Experts have warned that grey seals could attack swimmers in British waters after they discovered the animals were mutilating and killing harbor porpoises.
The mutilated porpoises, which are related to dolphins and whales, were found around the North Sea. Many of the animal carcasses were found on Dutch shores.
Grey seals mostly eat fish and it is unclear why they’re attacking porpoises. They apparently use their claws and jaws to rip their prey apart.
According to a study published in the Proceedings of the Royal Society B, grey seals attack larger animals and could go after people, reported Discovery.
“People go on excursions to swim or dive with grey seals, unaware that these animals can be quite dangerous for human-sized animals. Most people consider them quite cute,” said study co-author Lineke Begeman, who works with Utrecht University’s Faculty of Veterinary Medicine.
The study’s lead author, Mardik Leopold with the Wageningen University and Research Center, told the site: “Grey seals use their ‘hands’ to hold large prey and their teeth to tear off bits and pieces, so they do not have to swallow large prey whole. This is why they can also take on large prey.”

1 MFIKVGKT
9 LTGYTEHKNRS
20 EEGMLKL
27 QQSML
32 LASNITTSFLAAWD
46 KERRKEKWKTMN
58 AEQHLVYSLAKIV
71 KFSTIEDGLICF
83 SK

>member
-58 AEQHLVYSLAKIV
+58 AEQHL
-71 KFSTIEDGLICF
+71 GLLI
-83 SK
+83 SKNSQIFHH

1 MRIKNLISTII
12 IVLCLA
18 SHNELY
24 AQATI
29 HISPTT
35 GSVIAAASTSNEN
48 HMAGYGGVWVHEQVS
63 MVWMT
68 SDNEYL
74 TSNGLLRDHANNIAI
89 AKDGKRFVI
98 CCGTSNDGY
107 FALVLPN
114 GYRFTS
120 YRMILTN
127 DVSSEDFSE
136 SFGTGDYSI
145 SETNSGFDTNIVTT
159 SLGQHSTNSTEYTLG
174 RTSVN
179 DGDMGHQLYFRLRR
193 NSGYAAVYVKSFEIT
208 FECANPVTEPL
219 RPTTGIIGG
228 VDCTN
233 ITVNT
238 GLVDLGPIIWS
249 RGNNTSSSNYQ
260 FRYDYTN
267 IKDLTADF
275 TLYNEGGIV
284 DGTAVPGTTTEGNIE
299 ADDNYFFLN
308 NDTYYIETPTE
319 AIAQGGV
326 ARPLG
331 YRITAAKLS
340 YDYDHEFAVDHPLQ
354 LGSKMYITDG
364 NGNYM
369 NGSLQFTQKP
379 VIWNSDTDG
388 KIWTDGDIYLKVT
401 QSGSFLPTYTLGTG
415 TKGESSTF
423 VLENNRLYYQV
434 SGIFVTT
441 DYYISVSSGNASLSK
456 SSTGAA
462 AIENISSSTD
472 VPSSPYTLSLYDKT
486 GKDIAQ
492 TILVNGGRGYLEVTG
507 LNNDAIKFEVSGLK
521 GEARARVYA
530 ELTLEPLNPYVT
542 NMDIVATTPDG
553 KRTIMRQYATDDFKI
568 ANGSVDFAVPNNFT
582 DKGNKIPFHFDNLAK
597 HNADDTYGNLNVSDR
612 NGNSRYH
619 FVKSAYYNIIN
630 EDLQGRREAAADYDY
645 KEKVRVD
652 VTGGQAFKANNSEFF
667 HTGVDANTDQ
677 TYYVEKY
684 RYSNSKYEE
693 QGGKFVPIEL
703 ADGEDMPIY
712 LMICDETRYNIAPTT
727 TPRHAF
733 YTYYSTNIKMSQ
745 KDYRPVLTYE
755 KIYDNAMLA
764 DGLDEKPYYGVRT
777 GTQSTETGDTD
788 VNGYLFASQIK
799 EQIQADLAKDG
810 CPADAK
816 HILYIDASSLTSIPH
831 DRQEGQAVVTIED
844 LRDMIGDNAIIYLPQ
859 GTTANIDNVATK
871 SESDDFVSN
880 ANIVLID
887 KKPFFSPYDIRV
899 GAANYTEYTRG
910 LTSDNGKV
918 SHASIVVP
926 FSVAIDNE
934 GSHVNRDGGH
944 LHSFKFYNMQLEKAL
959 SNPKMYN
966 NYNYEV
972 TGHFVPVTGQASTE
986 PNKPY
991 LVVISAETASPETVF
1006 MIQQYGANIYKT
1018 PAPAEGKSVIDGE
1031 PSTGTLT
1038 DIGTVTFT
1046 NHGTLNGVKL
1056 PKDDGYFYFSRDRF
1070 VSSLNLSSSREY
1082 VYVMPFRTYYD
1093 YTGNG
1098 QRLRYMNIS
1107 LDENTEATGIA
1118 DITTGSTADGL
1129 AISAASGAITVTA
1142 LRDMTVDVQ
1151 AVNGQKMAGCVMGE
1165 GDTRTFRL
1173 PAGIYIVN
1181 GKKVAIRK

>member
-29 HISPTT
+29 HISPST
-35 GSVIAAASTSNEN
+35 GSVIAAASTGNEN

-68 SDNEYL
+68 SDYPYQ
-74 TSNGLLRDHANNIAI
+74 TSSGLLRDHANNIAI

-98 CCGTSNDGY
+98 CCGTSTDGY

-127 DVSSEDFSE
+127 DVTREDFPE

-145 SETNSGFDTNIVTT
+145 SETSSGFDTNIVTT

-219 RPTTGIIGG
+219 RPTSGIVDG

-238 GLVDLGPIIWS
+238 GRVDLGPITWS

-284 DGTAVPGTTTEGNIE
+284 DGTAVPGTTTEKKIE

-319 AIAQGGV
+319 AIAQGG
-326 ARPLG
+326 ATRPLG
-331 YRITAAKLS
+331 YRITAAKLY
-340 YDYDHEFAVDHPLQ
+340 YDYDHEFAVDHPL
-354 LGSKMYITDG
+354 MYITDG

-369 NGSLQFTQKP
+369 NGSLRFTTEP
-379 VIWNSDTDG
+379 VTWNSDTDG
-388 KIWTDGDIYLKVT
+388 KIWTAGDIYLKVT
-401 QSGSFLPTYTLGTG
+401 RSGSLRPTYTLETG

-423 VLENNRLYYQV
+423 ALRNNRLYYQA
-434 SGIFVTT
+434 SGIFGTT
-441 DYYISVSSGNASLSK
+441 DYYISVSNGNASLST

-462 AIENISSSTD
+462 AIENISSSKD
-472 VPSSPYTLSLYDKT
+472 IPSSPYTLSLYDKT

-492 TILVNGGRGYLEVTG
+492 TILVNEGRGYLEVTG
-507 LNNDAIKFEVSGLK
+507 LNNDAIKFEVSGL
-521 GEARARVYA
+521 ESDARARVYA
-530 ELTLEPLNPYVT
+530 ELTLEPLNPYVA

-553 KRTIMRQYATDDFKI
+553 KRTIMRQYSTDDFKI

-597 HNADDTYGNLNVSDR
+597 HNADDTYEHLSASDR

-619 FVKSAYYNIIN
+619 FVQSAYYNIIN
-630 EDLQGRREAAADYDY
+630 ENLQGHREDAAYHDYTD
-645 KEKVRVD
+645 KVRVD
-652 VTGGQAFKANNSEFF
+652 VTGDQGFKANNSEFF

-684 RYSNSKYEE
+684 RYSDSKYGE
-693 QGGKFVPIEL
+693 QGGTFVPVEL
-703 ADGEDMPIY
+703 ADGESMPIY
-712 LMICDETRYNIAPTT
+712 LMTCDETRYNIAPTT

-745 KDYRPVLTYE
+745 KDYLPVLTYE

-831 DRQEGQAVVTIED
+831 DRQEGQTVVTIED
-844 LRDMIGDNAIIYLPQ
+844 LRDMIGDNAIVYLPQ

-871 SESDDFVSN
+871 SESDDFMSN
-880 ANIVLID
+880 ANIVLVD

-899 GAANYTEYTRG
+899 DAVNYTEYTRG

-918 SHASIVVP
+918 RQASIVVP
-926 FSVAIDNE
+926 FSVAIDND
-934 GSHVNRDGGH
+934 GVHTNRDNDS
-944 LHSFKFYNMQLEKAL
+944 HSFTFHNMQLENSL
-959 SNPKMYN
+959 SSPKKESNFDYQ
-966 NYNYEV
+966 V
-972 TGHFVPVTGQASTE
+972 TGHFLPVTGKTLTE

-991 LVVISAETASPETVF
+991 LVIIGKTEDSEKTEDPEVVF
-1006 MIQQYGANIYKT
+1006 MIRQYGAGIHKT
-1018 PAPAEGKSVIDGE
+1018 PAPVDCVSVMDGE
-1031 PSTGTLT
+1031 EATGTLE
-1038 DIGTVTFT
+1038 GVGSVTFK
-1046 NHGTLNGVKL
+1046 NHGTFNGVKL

There’s about 200,000 grey seals off the coast of the UK.
The study authors evaluated more than 1,000 mutilated harbor porpoises on the Dutch coastline. Some of the animals had seal DNA.
“This is a new behaviour. They’re normally fish eaters, they can eat a large fish, around half a metre. It’s a switch from fish-eating to mammal-eating. I don’t think it’s indicative of lower fish stocks, they just learned a new trick,” Leopold told The Guardian.
He noted there have been seal-related incidents involving humans in northern Europe but no deaths. He said that “people have been bitten while swimming.”